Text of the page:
Push UP challenge
I was grateful for this gentle warm-up period because it gave me a chance to focus on my form. I’d start each session in a straight-arm plank and run through a mental checklist of Zetlin’s tips: Find a neutral spinal position—so shoulder blades align with upper back and glutes. Engage those glute muscles. Draw abs in. Keep hips from drifting up, and elbows from flaring past wrists. And most importantly, breathe.
Zetlin describes the push-up as a “movable plank,” which was a helpful image as I lowered myself down. All week long I did my reps as mindfully as possible, until the movement started to feel natural.
I can’t say I ever considered push-ups fun in the past. (“Torturous” and “depressing” are better words.) But during week two, I began to enjoy the challenge. Hitting my target each time was surprisingly motivating. And knowing the jump from one workout to the next was never more than 2 or 3 reps made the process feel feasible.
Week two is also when I began to appreciate the convenience factor of this old-school move: It can be done anywhere, any time, in virtually any clothing. And as the mom of a 18-month-old, I am all about squeezing exercise into small pockets of time. That often meant banging out my reps in my pajamas, after my little guy finally fell asleep—or in my work clothes, just before he woke up.
“The third week is when it gets a little daunting,” Zetlin had warned me. He was right about that, too. I was in a very satisfying groove until I tried to drop and give myself 20. I needed to pause (read: collapse on the floor) after 15 push-ups; then I struggled through the last 5. The same thing happened all week: I’d end up breaking each session into two (sometimes three) sets. I sent Zetlin an email to ask if breathers were a big deal: “It’s always better to hit your target number without stopping,” he explained, because the longer muscles are under strain, the harder they’re working. Plus: There are aerobic perks to staying in motion. But if I needed to rest, I should, he said—as long as I kept each break shorter than a minute.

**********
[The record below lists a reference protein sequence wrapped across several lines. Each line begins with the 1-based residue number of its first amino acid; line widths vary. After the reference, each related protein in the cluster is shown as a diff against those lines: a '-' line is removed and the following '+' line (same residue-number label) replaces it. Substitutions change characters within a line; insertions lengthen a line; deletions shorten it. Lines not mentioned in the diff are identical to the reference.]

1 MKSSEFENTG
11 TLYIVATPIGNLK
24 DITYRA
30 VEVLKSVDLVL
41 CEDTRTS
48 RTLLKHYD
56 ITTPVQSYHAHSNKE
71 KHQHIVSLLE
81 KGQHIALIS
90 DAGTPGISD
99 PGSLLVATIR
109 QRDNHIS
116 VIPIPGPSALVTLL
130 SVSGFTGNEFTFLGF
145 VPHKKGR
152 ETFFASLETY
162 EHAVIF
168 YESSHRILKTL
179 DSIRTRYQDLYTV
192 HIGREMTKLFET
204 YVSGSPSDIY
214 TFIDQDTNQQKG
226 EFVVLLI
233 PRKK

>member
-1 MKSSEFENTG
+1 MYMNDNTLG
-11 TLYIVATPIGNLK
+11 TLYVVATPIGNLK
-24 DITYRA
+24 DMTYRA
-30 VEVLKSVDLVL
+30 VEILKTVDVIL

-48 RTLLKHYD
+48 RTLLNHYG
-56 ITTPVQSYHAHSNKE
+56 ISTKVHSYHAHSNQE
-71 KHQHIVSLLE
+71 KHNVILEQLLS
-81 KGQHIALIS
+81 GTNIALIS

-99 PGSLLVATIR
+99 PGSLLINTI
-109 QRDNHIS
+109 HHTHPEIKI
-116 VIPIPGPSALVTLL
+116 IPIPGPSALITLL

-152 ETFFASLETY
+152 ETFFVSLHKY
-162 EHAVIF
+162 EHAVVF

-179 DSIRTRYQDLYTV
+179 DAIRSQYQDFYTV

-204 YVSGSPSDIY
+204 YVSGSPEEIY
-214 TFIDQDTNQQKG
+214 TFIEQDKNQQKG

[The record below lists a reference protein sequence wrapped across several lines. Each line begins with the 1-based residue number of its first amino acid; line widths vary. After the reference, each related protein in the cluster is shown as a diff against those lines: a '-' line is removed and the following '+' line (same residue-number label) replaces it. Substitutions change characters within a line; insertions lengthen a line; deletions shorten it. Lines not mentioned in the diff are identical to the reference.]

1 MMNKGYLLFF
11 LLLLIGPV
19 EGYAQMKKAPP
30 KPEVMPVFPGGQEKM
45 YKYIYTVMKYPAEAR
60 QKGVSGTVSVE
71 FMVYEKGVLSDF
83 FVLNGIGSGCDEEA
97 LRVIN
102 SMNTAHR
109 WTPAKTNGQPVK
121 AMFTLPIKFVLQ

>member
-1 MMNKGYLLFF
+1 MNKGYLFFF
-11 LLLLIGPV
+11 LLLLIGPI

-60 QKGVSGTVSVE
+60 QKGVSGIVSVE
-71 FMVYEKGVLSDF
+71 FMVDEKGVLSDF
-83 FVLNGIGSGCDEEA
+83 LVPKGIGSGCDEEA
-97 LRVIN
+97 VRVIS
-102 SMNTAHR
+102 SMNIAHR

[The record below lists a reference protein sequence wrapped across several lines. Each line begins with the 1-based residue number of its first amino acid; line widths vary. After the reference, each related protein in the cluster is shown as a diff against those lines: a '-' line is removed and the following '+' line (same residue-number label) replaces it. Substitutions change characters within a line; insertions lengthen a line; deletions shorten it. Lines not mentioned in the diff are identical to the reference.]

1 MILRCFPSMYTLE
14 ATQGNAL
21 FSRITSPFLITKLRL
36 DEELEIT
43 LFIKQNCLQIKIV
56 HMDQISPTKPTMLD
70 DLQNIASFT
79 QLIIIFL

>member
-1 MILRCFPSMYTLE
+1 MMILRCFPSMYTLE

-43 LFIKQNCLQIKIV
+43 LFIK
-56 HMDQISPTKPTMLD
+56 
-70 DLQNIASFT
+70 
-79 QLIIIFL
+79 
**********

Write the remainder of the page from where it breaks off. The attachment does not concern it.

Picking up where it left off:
As the target numbers climbed higher, I found that the time of day really mattered: It was easier for me to perform the reps in the morning than in the evening, when my muscles were already tired. I noticed that my breathing became key as well.
“Take a deep breath as you go down and then exhale as you’re pushing away from the floor,” Zetlin had instructed me. “Breathing is where you get your power to come up.” That certainly seemed true whenever I felt like I had nothing left. And focusing on my breath helped distract me from the burning in my arms.
The last two days
I’m not going to lie: Going from 42 reps to 50 in three days was rough. I finished the challenge with two sets of 25 push-ups, the last of which involved an embarrassing amount of grunting. But I was damn proud of myself. Fifty push-ups! In a row! I honestly didn’t think I could do it.
Aside from bragging rights, I’ve also picked up better posture. Zetlin predicted that would happen too, thanks to muscle memory: “If you learn how to find the neutral spinal position in your workout, you’ll start doing it in your everyday life,” he said. Indeed, while I’m waiting in line or standing on the subway, I’ll catch myself lifting my head, drawing in my abs, straightening my pelvis, until my body feels perfectly aligned. I truly feel transformed.
Now it’s your turn. Challenge yourself and your friends. If I can get to 50 push-ups in 30 days, I’m sure you can, too!